|South Koreans are anxious as tension builds up on the Korean peninsula|
|보스톤코리아 2013-04-15, 14:44:16|
Written by Myong Sool Chang/ Translated by JaeMin Woo
Tension is building up on the Korean peninsula as North Korea repeatedly threatens to provoke a war. North Korea is now raising anxiety even further as it prevents the entrance of South Korean workers to the Kaesong Industrial Zone, which was thought to be the last bastion of peace.
According to the Korean media, North Korea has announced that it will "respond as it was claimed by the supreme command, using a series of military actions" on the 4th. Moreover, the U.S. Department of Defense announced that it will send missile defenses to Guam to respond to potential provocation.
On that day , the spokesperson of the general staff department of North Korea also announced that considering the tension around the Korean peninsula, it is “not about the possibility of the war, but rather about the timing of the war".
South Korean Ministry of National Defense and experts from the U.S. believe that these threats are part of a strategy. Through purposely creating the air of anxiety and uncertainty, the new Kim Jong-un administration is seeking to strengthen Kim's leadership abilities and maximize their leverage in future negotiations. Experts are also expecting the threats to intensify even more from now on.
As the threats from North Korea become more severe, the citizens in the South are becoming increasingly alert. A housewife from Gangman in Seoul, who voted for Park Geun-hye during the last election, said, "I feel insecure every day. I hope Park's administration does not make any statements that can stimulate the young North Korean leader.”
The Chosun Ilbo, one of the major conservative newspapers in South Korea, reported in the article "The Citizens of Seoul are in Fear" that an anonymous worker of a stock exchange firm told them, "The war is a reality. It's not all about pride and hostility.” Additionally, the newspaper recorded that Kim Yung-mi from the Song-Pa district said, "I question whether or not the administration has any firm policies towards North Korea."
M, whose family is currently visiting Korea, said, "I pay close attention to the Korean news to find any possibilities of provocation. A war on the Korean peninsula can be a devastating catastrophe to not only Korea and Korean communities in the U.S. but also the entire world. I pray daily that this does not happen.”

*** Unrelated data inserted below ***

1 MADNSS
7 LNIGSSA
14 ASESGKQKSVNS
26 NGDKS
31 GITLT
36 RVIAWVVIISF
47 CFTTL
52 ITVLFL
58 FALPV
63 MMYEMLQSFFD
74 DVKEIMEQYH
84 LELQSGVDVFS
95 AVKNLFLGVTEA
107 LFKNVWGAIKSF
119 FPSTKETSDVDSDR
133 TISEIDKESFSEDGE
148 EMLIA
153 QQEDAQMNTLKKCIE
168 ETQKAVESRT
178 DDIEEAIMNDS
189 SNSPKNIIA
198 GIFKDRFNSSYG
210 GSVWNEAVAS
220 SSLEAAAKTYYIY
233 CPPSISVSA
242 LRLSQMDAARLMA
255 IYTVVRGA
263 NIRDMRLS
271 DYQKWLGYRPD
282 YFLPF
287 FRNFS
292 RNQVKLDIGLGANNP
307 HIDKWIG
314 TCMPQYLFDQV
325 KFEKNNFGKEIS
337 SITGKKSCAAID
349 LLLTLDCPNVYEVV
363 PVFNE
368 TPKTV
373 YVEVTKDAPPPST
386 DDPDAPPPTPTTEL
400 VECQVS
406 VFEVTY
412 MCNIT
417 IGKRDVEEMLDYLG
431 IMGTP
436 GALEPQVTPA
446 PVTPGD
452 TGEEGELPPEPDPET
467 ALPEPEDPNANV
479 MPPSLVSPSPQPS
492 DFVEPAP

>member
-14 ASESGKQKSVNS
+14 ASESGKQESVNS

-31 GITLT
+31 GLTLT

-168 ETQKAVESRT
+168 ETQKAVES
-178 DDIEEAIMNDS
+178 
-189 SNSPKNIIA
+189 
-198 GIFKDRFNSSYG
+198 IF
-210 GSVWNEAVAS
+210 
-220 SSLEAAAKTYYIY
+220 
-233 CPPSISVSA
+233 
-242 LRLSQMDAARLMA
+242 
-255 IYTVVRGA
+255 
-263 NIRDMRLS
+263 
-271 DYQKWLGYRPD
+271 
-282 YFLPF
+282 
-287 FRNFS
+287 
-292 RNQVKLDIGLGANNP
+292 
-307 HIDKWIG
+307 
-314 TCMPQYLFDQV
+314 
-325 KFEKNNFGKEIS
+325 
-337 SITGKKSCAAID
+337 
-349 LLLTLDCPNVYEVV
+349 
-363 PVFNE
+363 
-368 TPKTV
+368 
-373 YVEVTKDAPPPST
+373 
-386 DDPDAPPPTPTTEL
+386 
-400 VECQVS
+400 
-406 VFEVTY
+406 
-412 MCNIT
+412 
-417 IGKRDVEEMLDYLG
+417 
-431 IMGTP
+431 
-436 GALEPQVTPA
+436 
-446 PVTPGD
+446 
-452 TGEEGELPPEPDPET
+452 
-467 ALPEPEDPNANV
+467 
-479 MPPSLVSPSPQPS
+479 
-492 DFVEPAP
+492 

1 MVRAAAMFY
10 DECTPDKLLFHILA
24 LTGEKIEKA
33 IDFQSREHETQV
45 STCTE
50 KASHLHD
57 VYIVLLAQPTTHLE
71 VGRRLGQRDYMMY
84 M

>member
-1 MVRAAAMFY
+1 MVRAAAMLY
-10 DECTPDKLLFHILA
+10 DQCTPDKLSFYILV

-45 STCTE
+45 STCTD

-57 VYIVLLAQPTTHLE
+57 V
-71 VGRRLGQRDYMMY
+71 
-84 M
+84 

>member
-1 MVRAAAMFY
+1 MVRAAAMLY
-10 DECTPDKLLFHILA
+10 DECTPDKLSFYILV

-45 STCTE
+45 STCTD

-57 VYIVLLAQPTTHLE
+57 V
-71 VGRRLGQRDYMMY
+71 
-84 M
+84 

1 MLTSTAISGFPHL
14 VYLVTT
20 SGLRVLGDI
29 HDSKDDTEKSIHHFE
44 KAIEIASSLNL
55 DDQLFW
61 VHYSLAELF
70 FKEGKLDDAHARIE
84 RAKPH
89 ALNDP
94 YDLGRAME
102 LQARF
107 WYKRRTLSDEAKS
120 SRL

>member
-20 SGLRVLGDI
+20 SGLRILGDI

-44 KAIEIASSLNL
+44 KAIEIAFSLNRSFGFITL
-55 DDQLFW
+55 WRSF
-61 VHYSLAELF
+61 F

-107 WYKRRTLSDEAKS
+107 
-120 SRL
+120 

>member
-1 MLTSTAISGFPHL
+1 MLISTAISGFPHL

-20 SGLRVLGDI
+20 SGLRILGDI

Media around the Boston area are spotlighting the threats from North Korea in an unprecedented manner. They are watching closely as the intensity of the threats is constantly increasing. Boston.com, a website of The Boston Globe, made the AP's report of Kim Jong-un clearing a way to use nuclear weapons as the headline on the night of the 3rd.
The Boston Herald, a conservative newspaper, headlined a picture of Kim Jong-un on the 4th. It also included an interview with Cedric Leighton, a former U.S. Air Force Intelligence officer. In the interview, Leighton pointed out that "as of now, the North Korean threats lack credibility.”
Moreover, he said, "The threats are not realistic because we cannot conclude that North Korea has developed a small nuclear warhead" and asserted that negotiation with North Korea is required in order to loosen the tension. On the editorial page, the Boston Herald also mentioned that North Korea has been receiving compensation for 60 years through a series of brinkmanship tactics ever since the armistice and advised that the U.S. should end this compensation.
These reports from the Boston Herald clearly show that North Korea can be another Iraq and Afghanistan, in which the U.S. can wage a war without having to worry about its effect in the mainland.
NECN, which falsely announced Governer Deval Patrick's participation in re-election, reported the reactivation of the Yongbyun nuclear reactor and the Korean society's response to North Korean threats, including interviews with Dr. Sung-Yoon Lee from Tufts University and Rich Kim, a 2nd generation real estate broker.
However, NECN revealed the limit of its perception by stating that the Korean community in Allston only contains 6 restaurants and several Korean businesses interspersed between a music shop and a check-cashing store, when in reality; there are 11 restaurants and 30 other businesses.
An anonymous Korean from Lexington said, "The press that does not know much about Korean society in its own town cannot have a clear perception about North Korea. I hope both the authorities and media do not make hasty judgments.”
ⓒ 보스톤코리아(http://www.bostonkorea.com), 무단전재 및 재배포 금지
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